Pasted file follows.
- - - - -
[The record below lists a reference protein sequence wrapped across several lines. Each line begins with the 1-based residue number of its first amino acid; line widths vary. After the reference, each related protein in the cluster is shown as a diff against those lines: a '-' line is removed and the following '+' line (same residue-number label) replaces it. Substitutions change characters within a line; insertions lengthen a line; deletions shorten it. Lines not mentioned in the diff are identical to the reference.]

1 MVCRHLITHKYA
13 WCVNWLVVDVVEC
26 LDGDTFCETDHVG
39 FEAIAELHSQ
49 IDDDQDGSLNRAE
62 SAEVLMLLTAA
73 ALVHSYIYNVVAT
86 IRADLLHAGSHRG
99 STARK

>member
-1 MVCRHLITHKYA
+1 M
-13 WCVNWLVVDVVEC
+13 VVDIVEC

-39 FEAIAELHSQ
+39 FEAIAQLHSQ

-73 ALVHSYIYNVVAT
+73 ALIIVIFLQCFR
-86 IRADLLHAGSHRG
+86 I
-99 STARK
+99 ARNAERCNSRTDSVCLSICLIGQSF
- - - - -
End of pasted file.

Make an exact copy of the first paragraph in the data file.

[The record below lists a reference protein sequence wrapped across several lines. Each line begins with the 1-based residue number of its first amino acid; line widths vary. After the reference, each related protein in the cluster is shown as a diff against those lines: a '-' line is removed and the following '+' line (same residue-number label) replaces it. Substitutions change characters within a line; insertions lengthen a line; deletions shorten it. Lines not mentioned in the diff are identical to the reference.]